From Dickens to Perry: The art of speaking eloquently

Most of us love to come up with a beautifully-crafted phrase from time to time, but few of us succeed.

A new book by Mark Forsyth called The Elements of Eloquence examines what makes a beautiful sentence.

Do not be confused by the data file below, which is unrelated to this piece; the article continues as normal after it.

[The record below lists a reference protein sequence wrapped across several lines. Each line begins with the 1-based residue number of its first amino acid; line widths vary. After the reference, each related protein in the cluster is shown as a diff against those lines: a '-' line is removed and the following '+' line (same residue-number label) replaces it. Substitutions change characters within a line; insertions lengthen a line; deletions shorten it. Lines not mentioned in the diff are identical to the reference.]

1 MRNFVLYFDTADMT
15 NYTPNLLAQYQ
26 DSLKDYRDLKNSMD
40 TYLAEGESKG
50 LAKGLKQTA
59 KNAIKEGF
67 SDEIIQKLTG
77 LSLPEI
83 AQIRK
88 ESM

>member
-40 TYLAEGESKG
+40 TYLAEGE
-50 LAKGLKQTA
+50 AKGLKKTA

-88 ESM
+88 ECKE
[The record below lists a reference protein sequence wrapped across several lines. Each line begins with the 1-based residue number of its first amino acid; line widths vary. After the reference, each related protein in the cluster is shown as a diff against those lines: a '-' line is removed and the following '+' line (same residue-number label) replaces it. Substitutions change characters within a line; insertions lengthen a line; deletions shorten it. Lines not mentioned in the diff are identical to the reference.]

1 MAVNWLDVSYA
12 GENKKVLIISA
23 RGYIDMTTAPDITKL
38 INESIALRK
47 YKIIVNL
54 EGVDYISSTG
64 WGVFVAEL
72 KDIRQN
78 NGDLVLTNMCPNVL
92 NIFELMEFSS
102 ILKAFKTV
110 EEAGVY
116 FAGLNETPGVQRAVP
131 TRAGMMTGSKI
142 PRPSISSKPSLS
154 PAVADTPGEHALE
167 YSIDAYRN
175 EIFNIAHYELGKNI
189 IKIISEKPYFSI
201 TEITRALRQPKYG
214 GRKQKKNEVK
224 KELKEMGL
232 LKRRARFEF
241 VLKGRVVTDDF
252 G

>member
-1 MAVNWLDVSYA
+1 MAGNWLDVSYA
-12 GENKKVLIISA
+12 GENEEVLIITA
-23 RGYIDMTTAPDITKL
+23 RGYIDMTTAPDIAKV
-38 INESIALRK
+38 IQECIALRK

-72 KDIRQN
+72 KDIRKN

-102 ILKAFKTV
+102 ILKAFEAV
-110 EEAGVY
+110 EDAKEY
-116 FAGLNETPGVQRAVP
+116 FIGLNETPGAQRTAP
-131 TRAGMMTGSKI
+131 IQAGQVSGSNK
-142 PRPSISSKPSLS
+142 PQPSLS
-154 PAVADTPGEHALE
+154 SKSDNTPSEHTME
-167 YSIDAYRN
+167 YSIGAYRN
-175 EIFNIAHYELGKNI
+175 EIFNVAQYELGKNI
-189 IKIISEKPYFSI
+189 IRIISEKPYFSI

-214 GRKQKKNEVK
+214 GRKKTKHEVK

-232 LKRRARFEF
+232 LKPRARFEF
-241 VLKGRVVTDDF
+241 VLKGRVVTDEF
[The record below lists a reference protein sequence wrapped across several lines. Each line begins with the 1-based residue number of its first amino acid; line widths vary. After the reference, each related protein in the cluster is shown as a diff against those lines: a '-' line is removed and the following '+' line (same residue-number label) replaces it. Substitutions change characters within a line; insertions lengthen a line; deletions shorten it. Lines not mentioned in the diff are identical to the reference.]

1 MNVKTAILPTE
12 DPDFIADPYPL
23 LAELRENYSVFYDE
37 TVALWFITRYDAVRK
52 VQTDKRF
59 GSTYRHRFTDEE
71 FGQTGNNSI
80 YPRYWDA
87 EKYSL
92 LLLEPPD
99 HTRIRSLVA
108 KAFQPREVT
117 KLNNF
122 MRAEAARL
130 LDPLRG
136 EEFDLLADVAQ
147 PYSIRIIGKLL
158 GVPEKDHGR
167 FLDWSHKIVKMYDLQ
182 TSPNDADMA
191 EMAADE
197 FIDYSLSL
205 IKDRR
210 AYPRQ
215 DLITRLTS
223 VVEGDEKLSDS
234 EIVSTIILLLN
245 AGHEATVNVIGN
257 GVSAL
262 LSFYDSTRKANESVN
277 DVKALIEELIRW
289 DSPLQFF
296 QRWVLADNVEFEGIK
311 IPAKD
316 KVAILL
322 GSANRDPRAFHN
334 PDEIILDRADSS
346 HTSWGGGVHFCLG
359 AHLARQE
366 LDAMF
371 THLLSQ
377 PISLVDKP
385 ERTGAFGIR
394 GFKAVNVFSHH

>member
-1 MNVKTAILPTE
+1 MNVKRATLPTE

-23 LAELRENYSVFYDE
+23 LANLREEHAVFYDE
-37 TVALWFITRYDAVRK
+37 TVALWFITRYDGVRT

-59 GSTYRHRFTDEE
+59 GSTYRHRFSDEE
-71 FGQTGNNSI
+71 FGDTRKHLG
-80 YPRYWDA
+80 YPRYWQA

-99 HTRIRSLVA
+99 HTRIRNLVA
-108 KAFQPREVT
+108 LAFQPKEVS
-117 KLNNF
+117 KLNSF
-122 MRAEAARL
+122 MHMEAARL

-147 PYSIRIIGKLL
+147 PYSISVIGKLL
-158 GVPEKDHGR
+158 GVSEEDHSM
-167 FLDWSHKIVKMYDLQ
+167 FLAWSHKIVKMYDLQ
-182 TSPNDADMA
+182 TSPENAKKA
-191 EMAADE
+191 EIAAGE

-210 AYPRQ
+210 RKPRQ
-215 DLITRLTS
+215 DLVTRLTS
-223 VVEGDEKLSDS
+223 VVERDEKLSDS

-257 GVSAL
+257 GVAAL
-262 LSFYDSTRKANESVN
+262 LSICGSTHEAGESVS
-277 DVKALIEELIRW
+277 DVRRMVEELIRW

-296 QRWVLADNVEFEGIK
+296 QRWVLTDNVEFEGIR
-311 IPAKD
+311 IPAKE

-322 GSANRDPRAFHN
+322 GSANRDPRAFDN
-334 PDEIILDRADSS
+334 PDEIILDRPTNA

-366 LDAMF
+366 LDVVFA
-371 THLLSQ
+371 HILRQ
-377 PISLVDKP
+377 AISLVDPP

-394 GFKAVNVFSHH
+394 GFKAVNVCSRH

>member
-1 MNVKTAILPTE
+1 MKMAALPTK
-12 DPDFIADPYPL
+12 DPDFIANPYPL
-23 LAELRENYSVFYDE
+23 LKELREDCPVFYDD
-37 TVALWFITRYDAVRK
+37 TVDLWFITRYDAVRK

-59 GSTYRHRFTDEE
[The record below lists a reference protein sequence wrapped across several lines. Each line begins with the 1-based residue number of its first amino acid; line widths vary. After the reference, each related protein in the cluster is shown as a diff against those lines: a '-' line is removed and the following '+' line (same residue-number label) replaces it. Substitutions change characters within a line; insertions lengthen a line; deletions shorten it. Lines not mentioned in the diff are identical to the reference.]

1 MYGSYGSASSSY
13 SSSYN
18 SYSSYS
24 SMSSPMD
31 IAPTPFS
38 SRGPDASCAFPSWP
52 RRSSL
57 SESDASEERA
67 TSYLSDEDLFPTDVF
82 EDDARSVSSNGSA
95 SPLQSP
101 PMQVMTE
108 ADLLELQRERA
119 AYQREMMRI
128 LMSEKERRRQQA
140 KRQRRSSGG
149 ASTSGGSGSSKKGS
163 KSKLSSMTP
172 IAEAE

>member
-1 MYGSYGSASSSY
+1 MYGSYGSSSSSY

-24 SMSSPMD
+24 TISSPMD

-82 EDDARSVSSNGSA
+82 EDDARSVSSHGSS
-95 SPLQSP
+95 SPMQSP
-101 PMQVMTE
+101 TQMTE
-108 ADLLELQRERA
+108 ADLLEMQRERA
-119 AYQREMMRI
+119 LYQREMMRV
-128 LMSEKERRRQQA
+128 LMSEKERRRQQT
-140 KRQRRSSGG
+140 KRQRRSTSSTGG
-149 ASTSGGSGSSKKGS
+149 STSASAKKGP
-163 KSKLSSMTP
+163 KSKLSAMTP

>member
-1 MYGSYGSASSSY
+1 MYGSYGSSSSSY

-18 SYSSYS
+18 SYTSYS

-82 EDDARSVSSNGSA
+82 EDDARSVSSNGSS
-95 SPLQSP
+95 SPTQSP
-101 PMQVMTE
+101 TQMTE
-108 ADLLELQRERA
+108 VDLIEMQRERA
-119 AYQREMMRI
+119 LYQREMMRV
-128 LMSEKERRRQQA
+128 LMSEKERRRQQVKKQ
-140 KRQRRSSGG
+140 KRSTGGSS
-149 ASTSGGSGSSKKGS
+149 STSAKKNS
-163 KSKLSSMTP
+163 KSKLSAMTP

Key elements include the AABA pattern (also known as diacope) which is very common: "Romeo, Romeo, wherefore art thou Romeo."

Another rhetorical device is antithesis - the use of opposites in the same sentence - as deployed by Charles Dickens and then singer Katy Perry.

First broadcast on the Today programme on Monday 11 November.

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